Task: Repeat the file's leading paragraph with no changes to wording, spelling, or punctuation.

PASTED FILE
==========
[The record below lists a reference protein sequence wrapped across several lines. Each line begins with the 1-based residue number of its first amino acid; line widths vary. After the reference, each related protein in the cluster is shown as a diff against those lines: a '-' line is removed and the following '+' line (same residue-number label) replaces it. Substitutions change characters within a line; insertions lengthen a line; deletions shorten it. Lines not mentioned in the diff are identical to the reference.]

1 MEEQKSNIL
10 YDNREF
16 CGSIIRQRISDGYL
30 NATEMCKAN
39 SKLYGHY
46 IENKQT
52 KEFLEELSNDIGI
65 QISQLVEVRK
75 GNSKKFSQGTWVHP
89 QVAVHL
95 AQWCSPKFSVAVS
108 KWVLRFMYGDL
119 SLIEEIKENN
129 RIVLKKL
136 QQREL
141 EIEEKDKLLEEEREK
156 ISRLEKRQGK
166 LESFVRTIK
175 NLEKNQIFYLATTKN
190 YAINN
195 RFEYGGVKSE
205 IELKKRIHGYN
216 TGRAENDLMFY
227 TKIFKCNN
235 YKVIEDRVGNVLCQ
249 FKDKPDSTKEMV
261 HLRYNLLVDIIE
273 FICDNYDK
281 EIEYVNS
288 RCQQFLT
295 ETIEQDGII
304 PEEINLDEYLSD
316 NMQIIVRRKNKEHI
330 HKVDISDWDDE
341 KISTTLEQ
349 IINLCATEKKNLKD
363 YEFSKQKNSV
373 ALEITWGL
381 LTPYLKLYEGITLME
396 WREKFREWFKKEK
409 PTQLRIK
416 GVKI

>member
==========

[The record below lists a reference protein sequence wrapped across several lines. Each line begins with the 1-based residue number of its first amino acid; line widths vary. After the reference, each related protein in the cluster is shown as a diff against those lines: a '-' line is removed and the following '+' line (same residue-number label) replaces it. Substitutions change characters within a line; insertions lengthen a line; deletions shorten it. Lines not mentioned in the diff are identical to the reference.]